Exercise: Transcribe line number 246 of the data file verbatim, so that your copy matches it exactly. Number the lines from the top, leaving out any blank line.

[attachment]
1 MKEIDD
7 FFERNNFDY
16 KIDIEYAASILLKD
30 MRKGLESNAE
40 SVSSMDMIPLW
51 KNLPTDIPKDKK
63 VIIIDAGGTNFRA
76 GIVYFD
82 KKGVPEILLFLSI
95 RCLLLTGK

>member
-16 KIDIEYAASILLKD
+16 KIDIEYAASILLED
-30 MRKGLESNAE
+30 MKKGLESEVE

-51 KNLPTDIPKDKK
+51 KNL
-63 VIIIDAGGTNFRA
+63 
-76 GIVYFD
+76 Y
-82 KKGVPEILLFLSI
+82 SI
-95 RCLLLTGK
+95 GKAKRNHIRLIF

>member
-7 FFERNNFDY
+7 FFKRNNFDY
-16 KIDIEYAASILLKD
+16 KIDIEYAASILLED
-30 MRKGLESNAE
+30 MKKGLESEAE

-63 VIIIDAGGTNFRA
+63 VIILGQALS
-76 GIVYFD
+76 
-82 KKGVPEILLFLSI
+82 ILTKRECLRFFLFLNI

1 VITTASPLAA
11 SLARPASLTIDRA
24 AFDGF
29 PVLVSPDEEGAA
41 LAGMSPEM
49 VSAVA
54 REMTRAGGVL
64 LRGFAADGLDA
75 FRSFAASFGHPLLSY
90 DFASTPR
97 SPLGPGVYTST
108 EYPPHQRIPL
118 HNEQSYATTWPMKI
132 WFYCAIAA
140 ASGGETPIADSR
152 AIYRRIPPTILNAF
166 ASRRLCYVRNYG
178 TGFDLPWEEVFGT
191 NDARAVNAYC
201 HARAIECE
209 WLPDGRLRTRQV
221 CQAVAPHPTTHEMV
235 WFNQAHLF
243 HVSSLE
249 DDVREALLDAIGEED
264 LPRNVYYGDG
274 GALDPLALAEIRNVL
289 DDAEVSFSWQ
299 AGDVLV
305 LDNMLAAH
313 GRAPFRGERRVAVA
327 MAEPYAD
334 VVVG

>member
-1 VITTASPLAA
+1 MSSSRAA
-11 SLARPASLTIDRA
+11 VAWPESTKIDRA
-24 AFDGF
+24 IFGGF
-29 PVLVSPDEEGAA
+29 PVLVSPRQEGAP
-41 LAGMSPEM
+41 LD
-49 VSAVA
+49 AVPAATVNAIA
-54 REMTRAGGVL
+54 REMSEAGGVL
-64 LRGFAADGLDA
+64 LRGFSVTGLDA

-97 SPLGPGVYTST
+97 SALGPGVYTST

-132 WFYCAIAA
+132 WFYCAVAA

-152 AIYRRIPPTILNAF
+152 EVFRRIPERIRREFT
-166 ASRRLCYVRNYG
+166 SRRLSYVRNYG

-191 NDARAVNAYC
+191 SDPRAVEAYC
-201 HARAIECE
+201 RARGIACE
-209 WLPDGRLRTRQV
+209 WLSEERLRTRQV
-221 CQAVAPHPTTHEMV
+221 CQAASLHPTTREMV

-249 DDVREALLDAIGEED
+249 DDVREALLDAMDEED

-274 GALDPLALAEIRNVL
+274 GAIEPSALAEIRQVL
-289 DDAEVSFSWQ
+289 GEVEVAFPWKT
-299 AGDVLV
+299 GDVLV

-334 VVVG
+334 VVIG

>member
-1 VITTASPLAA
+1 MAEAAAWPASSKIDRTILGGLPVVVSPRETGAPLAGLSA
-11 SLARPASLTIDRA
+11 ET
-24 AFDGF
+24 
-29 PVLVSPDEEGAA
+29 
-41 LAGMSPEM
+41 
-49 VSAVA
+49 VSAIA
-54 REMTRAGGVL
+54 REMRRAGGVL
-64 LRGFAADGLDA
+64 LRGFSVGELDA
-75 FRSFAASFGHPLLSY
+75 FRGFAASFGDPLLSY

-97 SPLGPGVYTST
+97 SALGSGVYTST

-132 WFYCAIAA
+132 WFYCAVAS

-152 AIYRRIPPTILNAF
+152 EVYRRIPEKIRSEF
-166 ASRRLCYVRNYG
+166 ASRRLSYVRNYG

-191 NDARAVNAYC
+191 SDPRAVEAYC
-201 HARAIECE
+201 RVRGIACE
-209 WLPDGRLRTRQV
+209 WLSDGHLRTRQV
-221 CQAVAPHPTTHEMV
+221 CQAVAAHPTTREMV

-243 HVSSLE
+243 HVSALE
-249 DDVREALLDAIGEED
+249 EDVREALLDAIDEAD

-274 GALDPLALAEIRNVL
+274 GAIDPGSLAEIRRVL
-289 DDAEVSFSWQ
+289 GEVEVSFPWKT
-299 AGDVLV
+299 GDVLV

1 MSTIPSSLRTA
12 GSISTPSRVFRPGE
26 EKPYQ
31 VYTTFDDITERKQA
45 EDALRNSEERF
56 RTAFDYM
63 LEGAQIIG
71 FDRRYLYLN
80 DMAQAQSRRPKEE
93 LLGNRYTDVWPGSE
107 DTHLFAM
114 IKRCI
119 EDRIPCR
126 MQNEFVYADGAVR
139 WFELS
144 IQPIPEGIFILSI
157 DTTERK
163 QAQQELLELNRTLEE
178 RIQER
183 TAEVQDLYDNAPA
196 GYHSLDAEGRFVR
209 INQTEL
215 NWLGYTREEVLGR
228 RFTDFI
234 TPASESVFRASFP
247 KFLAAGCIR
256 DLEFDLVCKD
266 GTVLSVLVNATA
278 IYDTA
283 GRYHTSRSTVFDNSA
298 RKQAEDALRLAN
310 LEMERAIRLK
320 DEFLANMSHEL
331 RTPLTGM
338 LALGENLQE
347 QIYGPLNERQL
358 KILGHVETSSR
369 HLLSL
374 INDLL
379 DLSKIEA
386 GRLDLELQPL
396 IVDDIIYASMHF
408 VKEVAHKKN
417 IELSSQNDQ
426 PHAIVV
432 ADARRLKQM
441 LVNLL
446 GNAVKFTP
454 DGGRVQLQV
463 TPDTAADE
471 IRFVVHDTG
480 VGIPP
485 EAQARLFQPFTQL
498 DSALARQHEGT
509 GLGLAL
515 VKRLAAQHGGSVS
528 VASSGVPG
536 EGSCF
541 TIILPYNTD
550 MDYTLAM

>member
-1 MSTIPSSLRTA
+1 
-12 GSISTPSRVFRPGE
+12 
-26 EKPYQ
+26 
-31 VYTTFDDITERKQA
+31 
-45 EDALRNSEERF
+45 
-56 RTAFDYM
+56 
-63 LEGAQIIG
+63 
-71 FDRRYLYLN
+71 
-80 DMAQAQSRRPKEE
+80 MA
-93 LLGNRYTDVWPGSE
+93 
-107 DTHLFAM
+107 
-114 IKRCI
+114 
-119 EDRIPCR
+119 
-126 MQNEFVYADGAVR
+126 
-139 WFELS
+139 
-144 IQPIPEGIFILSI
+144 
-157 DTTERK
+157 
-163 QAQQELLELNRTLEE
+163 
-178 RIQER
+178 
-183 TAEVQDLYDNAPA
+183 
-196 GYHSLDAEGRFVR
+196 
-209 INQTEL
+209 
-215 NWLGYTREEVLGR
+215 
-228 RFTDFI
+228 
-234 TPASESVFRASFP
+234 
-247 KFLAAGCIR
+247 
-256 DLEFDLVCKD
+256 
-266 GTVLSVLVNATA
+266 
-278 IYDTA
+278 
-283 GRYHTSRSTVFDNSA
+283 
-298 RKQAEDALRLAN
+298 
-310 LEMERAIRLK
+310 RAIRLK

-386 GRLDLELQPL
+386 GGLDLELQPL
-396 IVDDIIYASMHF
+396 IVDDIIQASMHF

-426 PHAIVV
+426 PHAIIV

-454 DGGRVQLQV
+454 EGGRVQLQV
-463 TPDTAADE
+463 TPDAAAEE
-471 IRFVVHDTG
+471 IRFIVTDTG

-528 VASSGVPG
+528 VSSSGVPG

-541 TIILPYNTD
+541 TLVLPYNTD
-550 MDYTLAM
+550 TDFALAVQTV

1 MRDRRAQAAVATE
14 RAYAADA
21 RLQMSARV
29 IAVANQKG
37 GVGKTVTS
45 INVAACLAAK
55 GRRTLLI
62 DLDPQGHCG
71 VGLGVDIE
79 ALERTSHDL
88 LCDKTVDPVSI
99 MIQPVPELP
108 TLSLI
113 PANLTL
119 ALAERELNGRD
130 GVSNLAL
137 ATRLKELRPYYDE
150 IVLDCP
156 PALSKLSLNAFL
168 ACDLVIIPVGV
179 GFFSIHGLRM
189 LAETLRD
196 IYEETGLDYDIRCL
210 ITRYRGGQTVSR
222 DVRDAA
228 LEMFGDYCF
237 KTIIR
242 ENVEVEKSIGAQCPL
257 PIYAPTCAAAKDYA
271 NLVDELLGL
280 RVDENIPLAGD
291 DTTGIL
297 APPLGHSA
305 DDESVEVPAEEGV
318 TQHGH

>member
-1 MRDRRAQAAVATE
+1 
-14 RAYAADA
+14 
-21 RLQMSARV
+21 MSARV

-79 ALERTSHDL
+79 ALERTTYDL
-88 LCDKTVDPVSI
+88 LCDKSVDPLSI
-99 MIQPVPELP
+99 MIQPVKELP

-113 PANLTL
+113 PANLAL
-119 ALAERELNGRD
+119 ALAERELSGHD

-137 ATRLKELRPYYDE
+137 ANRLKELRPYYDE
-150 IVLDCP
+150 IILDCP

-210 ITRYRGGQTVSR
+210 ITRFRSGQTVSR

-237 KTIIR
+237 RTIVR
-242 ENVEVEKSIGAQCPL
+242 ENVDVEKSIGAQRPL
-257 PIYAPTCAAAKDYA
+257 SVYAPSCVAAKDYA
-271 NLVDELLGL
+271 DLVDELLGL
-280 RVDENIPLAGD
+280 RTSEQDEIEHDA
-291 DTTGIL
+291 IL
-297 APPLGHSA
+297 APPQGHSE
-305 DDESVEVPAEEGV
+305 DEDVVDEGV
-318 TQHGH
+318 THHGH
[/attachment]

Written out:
+119 